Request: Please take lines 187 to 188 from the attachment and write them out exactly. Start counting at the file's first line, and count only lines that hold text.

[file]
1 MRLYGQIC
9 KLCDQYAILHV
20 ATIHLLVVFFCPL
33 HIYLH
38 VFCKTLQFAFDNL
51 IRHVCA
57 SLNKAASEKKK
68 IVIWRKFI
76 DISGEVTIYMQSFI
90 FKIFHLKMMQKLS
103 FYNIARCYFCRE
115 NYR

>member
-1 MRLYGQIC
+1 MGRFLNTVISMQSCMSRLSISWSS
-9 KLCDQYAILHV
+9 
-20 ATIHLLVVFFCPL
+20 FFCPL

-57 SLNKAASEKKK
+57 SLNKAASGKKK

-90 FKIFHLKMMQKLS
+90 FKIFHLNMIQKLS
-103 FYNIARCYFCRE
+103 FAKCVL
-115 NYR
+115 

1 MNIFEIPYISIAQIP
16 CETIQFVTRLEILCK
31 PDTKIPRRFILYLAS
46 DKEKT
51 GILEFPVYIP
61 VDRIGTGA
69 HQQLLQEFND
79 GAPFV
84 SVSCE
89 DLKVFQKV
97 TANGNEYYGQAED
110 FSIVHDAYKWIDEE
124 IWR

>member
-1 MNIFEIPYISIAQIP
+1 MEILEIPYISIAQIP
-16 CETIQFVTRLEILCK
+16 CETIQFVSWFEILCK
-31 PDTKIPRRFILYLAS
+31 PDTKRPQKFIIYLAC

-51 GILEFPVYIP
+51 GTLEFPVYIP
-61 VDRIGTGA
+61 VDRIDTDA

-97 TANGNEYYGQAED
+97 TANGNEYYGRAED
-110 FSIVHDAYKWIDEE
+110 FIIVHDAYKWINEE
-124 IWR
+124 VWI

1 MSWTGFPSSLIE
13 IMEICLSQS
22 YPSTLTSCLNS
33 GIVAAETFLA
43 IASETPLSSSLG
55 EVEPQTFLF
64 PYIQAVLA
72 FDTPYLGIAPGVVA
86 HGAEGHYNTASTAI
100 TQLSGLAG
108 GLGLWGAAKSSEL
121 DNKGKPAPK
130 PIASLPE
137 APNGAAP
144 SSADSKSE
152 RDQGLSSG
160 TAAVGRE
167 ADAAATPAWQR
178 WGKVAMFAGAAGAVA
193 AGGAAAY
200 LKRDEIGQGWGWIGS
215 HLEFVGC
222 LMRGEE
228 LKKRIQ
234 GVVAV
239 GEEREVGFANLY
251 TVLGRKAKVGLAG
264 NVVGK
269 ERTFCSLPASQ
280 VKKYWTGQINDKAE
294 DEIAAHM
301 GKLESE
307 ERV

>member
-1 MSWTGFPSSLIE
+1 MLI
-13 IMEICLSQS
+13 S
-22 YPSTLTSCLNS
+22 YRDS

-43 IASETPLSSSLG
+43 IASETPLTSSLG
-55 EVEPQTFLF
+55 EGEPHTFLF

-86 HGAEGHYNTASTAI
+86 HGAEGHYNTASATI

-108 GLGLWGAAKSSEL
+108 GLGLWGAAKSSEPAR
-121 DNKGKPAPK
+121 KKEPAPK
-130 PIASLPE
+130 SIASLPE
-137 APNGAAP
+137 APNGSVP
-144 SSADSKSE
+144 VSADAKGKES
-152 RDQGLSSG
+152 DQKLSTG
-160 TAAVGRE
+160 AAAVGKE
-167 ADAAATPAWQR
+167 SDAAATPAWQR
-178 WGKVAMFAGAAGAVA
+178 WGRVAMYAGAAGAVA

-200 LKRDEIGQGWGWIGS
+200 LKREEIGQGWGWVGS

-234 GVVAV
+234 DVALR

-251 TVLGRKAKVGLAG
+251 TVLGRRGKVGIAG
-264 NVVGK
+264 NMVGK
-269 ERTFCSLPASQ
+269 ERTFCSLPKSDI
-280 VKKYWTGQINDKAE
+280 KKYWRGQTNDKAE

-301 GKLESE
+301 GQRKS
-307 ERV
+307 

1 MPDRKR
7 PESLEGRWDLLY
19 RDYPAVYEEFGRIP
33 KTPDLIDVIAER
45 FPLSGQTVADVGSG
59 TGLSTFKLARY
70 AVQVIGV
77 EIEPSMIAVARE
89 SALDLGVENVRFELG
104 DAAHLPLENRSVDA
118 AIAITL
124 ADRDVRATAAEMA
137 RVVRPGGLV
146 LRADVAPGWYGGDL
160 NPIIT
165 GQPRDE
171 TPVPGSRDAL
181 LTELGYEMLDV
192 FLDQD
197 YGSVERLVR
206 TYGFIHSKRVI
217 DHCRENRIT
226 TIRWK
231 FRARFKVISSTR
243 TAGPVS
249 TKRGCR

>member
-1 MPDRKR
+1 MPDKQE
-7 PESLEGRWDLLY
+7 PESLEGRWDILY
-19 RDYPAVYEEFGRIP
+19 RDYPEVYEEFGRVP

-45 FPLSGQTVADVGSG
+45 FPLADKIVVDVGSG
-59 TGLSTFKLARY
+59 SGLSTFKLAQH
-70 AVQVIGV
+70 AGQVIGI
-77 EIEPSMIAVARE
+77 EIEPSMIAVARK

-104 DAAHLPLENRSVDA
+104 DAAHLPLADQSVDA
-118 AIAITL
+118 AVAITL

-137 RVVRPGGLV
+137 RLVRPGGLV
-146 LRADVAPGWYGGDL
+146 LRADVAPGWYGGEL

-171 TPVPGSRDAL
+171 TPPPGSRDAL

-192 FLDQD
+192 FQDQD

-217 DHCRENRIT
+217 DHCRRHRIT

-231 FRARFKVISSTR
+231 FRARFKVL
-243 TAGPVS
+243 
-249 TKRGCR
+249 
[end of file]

-171 TPVPGSRDAL
+171 TPPPGSRDAL